Australia-based Indo Mines Limited will go ahead with plans to build a US$600 million pig iron plant in Kulon Progo, Yogyakarta, having secured the government's approval for a 30-year contract of work for the operation, an official says.
Simon Sembiring, the Energy and Mineral Resources Ministry's director general for geology and mineral resources, said Monday the approval had been given with the company having agreed to comply with all requirements set by the government.
One of these requirements is for the company, through its local unit, to go public after three years of operation, Simon said.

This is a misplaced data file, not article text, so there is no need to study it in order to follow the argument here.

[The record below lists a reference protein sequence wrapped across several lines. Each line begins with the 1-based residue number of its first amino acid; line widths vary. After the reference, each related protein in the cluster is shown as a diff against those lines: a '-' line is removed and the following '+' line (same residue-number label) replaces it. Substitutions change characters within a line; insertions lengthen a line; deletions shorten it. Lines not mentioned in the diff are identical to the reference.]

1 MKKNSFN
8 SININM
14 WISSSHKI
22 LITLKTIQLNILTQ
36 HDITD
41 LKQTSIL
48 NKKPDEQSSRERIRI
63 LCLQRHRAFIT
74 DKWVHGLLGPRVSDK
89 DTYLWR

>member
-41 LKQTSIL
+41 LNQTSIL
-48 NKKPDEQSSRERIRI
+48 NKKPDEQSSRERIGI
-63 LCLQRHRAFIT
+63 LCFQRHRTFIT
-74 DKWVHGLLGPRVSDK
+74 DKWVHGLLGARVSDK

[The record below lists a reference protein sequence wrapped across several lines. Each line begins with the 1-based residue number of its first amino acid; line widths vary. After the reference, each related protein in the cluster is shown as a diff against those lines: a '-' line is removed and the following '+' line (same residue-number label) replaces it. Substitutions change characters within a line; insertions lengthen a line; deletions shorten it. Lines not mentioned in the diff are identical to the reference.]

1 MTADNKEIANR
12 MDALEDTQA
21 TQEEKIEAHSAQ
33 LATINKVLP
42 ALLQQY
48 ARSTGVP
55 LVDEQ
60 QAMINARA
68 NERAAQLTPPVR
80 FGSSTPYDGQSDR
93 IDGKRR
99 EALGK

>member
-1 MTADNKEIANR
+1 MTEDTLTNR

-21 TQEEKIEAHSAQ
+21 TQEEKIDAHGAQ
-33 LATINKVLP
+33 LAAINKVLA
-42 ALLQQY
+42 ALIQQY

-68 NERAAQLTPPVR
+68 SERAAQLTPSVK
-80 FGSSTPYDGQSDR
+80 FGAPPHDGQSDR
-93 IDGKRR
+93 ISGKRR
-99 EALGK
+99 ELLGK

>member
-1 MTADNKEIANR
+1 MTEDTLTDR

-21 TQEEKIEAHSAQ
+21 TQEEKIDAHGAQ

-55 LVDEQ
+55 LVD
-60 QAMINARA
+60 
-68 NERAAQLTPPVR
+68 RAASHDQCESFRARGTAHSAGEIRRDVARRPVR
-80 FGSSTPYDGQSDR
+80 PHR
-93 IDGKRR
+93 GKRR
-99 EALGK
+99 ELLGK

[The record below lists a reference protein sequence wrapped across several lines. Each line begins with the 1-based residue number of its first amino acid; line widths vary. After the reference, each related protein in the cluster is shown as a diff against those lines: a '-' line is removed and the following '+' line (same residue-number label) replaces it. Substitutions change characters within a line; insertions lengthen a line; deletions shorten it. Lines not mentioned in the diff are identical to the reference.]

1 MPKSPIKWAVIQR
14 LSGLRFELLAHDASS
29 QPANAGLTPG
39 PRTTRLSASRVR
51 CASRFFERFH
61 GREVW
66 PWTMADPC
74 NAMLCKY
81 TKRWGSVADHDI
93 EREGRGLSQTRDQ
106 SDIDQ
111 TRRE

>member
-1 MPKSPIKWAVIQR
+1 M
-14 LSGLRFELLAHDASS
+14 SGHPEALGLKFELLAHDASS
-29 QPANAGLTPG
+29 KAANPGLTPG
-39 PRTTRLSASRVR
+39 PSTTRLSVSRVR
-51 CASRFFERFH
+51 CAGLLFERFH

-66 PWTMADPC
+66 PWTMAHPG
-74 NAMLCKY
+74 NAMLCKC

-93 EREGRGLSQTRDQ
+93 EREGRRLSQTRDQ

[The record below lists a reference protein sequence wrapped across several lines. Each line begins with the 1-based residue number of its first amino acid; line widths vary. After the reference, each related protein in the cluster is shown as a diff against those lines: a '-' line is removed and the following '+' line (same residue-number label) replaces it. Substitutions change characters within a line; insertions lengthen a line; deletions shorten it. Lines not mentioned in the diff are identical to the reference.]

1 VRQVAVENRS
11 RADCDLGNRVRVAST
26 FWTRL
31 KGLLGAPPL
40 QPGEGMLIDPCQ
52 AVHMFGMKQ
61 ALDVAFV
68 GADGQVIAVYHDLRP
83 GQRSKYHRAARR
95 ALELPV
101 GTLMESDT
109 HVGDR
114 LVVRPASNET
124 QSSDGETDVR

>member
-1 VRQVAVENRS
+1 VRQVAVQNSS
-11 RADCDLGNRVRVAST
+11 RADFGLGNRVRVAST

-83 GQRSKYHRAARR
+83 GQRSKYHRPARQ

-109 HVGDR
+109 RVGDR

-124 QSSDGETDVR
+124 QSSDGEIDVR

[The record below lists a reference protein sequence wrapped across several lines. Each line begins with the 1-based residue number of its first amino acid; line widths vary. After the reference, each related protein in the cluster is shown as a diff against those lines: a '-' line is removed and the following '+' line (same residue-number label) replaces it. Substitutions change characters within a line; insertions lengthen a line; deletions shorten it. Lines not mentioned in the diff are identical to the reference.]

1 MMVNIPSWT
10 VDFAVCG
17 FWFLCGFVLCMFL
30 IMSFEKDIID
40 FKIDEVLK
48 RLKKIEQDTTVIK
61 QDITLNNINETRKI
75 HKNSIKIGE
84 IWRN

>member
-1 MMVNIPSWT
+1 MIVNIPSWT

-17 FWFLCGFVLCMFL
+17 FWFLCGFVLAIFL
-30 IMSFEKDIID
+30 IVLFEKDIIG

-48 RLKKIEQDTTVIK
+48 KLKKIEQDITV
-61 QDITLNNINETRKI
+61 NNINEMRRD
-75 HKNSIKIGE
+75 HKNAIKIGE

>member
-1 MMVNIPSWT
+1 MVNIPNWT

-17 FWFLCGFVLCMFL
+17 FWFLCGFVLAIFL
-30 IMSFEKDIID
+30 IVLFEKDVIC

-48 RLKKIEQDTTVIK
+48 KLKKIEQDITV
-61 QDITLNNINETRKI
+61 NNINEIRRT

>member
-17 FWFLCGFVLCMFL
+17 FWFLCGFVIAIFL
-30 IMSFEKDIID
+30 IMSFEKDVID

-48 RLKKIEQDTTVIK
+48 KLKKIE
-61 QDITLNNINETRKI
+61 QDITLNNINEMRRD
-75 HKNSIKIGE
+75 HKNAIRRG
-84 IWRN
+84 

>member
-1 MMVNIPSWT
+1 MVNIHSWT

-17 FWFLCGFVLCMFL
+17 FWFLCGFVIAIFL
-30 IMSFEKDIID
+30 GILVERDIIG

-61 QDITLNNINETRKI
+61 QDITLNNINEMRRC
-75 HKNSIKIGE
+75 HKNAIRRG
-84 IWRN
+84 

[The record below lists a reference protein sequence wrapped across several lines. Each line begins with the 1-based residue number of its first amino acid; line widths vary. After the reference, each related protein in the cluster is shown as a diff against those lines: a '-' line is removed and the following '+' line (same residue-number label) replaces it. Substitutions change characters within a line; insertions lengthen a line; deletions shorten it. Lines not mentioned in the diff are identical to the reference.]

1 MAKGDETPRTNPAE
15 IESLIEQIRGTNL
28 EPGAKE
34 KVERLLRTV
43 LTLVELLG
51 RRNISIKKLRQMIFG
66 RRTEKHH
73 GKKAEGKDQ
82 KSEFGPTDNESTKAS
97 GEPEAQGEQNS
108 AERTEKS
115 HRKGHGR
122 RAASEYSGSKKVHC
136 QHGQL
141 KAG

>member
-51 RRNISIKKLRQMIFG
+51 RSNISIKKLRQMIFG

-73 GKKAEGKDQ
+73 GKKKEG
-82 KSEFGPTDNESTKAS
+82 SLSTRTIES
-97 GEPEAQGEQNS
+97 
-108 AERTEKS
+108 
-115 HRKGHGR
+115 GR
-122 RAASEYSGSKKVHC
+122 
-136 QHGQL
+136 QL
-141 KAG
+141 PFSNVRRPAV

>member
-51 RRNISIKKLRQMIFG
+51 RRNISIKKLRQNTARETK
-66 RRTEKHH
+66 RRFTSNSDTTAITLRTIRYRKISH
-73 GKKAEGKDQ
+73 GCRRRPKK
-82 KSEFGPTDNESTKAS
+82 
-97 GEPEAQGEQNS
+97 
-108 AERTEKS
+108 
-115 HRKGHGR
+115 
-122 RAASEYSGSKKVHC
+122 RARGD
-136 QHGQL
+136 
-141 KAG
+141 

The local unit has been set up in the form of a joint venture with an Indonesian company.
"They also agreed to use the prevailing tax regime," Simon said.
Under this system, tax charges will follow the existing arrangements imposed by the government.
Simon said the government expected to earn as much as $19.25 million per year in tax revenue from the project.
The contract of work obtained by the company could be extended by 20 years, with the government's approval.
Simon said the company's investment also included plans to build a port and a 350-megawatt coal-fired power plant.
The government estimates Indo Mines will spend about $148.5 million for the mining operation, including $18 million for the development of the power project and $57 million for coal.
The project, which stands on 3,000 hectares of land, is projected to need up to 4 million tons of coal per year to support.
The plant is expected to produce 1 million tons of pig iron by 2011.